FOLLOWING the examples of Poland and Lithuania, the pendulum of political power in Hungary has swung away from the incumbent government back to the former rulers, who want to soften the impact of the nation's economic transition.
In Sunday's elections, the Socialists, successors to the Communist Party that ruled for 40 years, received the most votes with 33 percent, election commission totals showed. Next came the Free Democratic Alliance, a liberal party that advocates deregulation, with 20 percent. About 70 percent of eligible voters voted.
The parties of the governing coalition saw a significant drop in support compared with 1990's vote. The dominant coalition partner, the Hungarian Democratic Forum (MDF), gained 12 percent, while its coalition partners, the Property Holders Party and the Christian Democrats, gained 8 percent and 7 percent respectively.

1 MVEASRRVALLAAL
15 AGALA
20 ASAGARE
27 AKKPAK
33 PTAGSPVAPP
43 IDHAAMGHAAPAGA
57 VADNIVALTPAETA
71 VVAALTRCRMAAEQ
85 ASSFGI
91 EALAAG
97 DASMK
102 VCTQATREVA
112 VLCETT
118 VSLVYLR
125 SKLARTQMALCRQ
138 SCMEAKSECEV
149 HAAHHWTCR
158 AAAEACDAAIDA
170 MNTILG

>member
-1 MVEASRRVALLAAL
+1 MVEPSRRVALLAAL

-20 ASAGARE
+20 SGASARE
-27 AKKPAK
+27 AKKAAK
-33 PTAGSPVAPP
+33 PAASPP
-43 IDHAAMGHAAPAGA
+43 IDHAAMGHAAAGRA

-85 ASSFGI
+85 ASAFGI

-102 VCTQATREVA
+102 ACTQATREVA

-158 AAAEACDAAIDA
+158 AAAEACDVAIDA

For the MDF, the popular rebuke was a disappointment, but not necessarily a surprise. For the Socialists, the election results represent a vindication of sorts against what party leaders term a dirty campaign waged against them by the government. During the election campaign, MDF officials warned of a return to Communism if the Socialists came to power.
"These are libels and lies," Socialist Party chief Gyula Horn said last week. The Socialists insist they are not the Communists of old, but are more like social democrats according to the Western European model. As for the economy, the Socialists say immediate steps must be taken to stabilize inflation and reduce unemployment. According to the party program, the Socialists also want to introduce extensive reform of the welfare system. "We wish to augment basic social rights and extend the number of people concerned," the …